wends its way from San Francisco all the way to Chicago. The journey is neither instantaneous nor as quick as a fight. It follows its own way up into the foothills then across the broad plain of the central valley before entreating the Sierra Nevada Mountains. Stops along the way let passengers alight in Richmond, Davis, Sacramento. Baggage service is available to some depending on starting and stopping stations. For others, they have to jam their cases in the compartments located on the lower level of their particular car.
I am headed to Reno for no other reason than it seemed like the thing to do for a couple of days. George flies back home today and I don’t leave until Wednesday. When I made the plane reservations those many months ago, I had no idea of his actually travel schedule so made the best guess based on guess and price. As it turns out, I am not exactly the only person taking a break from the Bay Area by traveling to Reno. The train to Sacramento followed by a bus to Reno would have been a bit faster and cheaper, but this seemed like the way to travel especially with the weather.
For whatever reason, I have a seat in the lower coach. It is raining which really limits my visibility from the train window. Not that the walls of pines wouldn’t be obscuring my view of the distances should there not be either rain or the dense fog. Perhaps some of it in this particular stretch is low lying clouds? I thought about heading to the observation car, but it doesn’t make a lot of sense. In any case, I have the Amtrak booklet next to me in order to follow the journey along the rails and through history. As a result it was easy to identify the main cities for the first three hours of travel along with rivers and the former McClellan Air Force Base (now a commercial/private/military cooperative airfield).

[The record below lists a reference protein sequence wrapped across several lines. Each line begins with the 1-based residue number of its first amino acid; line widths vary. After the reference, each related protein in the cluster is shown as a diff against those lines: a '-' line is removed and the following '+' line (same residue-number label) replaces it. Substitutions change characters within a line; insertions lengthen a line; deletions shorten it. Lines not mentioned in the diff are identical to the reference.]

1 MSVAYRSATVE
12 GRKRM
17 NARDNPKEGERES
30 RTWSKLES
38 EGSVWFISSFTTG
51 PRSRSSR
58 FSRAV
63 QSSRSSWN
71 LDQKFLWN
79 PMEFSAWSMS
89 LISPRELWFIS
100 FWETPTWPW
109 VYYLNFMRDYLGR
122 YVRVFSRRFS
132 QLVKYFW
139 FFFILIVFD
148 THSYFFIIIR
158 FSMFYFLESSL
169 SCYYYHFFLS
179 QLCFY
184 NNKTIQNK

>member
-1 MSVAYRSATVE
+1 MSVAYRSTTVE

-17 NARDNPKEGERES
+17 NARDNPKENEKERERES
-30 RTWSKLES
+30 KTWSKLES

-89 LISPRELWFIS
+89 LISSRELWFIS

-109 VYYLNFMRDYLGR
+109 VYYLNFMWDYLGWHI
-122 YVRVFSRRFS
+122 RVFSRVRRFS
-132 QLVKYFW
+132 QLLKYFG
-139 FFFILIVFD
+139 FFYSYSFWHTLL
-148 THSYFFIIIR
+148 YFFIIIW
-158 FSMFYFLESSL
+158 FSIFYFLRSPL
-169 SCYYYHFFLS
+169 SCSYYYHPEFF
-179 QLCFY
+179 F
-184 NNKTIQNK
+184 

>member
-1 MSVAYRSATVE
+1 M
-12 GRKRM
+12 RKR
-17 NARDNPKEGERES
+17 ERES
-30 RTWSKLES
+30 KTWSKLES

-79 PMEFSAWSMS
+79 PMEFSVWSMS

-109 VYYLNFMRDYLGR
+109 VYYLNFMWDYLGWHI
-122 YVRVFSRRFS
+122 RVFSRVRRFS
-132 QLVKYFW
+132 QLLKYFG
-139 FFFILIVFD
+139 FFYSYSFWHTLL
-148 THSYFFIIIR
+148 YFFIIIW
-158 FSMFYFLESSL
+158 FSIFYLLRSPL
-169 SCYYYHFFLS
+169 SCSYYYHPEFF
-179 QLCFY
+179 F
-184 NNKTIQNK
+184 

Repeated tunnels through many of the hills speak to the increasing elevation and the amount of work, dirt and rock that was involved in establishing this rail line connecting the west coast to the rest of the country. Along the track, the leaves have long since turned color and most have fallen while others are stubbornly clinging to branches providing a a rich golden accent to the green of the pines and firs. the occasional flame of sumac flashes bright in the undergrowth too fast for me to capture on camera.
Going over the same area as taken by the ill fated Donner party, there is snow on the ground. Scattered patches in some areas show the last of summer green while others are already covered thickly.
It’s a nice ride for watching, reading and of course, knitting.